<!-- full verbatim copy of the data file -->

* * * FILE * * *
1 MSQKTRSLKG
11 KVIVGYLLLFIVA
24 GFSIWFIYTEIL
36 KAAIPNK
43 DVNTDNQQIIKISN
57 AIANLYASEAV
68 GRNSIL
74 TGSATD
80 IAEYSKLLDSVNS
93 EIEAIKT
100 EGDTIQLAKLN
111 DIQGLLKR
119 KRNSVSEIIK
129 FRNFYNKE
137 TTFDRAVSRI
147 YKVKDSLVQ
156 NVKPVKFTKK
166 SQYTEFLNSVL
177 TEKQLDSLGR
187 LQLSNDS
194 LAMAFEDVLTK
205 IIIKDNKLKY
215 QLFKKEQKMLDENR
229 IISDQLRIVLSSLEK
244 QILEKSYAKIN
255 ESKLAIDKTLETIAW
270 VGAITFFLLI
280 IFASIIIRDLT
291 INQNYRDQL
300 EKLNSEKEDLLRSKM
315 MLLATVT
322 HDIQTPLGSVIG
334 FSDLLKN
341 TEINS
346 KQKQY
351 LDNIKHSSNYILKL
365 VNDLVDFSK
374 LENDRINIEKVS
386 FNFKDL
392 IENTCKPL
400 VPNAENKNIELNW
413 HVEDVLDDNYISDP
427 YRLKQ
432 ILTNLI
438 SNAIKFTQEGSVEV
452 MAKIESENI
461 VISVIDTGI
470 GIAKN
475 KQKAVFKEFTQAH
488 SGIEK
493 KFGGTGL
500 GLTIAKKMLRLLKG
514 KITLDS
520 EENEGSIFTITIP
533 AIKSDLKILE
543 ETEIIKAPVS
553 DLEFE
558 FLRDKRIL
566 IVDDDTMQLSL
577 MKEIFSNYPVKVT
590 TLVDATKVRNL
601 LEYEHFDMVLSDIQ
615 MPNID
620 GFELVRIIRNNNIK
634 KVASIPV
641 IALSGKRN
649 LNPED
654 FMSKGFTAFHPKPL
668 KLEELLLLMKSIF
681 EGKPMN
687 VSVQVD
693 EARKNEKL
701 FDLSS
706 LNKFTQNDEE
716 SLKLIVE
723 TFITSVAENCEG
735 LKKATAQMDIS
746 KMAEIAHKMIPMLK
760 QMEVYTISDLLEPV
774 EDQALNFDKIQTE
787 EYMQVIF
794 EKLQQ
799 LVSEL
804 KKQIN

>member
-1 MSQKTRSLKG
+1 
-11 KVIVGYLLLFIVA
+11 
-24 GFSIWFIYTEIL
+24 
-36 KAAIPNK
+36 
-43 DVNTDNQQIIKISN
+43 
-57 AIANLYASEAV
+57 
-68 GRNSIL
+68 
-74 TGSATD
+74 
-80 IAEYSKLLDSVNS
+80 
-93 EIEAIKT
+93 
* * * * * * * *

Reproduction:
1 MSQKTRSLKG
11 KVIVGYLLLFIVA
24 GFSIWFIYTEIL
36 KAAIPNK
43 DVNTDNQQIIKISN
57 AIANLYASEAV
68 GRNSIL
74 TGSATD
80 IAEYSKLLDSVNS
93 EIEAIKT
100 EGDTIQLAKLN
111 DIQGLLKR
119 KRNSVSEIIK
129 FRNFYNKE
137 TTFDRAVSRI
147 YKVKDSLVQ
156 NVKPVKFTKK
166 SQYTEFLNSVL
177 TEKQLDSLGR
187 LQLSNDS
194 LAMAFEDVLTK
205 IIIKDNKLKY
215 QLFKKEQKMLDENR
229 IISDQLRIVLSSLEK
244 QILEKSYAKIN
255 ESKLAIDKTLETIAW
270 VGAITFFLLI
280 IFASIIIRDLT
291 INQNYRDQL
300 EKLNSEKEDLLRSKM
315 MLLATVT
322 HDIQTPLGSVIG
334 FSDLLKN
341 TEINS
346 KQKQY
351 LDNIKHSSNYILKL
365 VNDLVDFSK
374 LENDRINIEKVS
386 FNFKDL
392 IENTCKPL
400 VPNAENKNIELNW
413 HVEDVLDDNYISDP
427 YRLKQ
432 ILTNLI
438 SNAIKFTQEGSVEV
452 MAKIESENI
461 VISVIDTGI
470 GIAKN
475 KQKAVFKEFTQAH
488 SGIEK
493 KFGGTGL
500 GLTIAKKMLRLLKG
514 KITLDS
520 EENEGSIFTITIP
533 AIKSDLKILE
543 ETEIIKAPVS
553 DLEFE
558 FLRDKRIL
566 IVDDDTMQLSL
577 MKEIFSNYPVKVT
590 TLVDATKVRNL
601 LEYEHFDMVLSDIQ
615 MPNID
620 GFELVRIIRNNNIK
634 KVASIPV
641 IALSGKRN
649 LNPED
654 FMSKGFTAFHPKPL
668 KLEELLLLMKSIF
681 EGKPMN
687 VSVQVD
693 EARKNEKL
701 FDLSS
706 LNKFTQNDEE
716 SLKLIVE
723 TFITSVAENCEG
735 LKKATAQMDIS
746 KMAEIAHKMIPMLK
760 QMEVYTISDLLEPV
774 EDQALNFDKIQTE
787 EYMQVIF
794 EKLQQ
799 LVSEL
804 KKQIN

>member
-1 MSQKTRSLKG
+1 
-11 KVIVGYLLLFIVA
+11 
-24 GFSIWFIYTEIL
+24 
-36 KAAIPNK
+36 
-43 DVNTDNQQIIKISN
+43 
-57 AIANLYASEAV
+57 
-68 GRNSIL
+68 
-74 TGSATD
+74 
-80 IAEYSKLLDSVNS
+80 
-93 EIEAIKT
+93 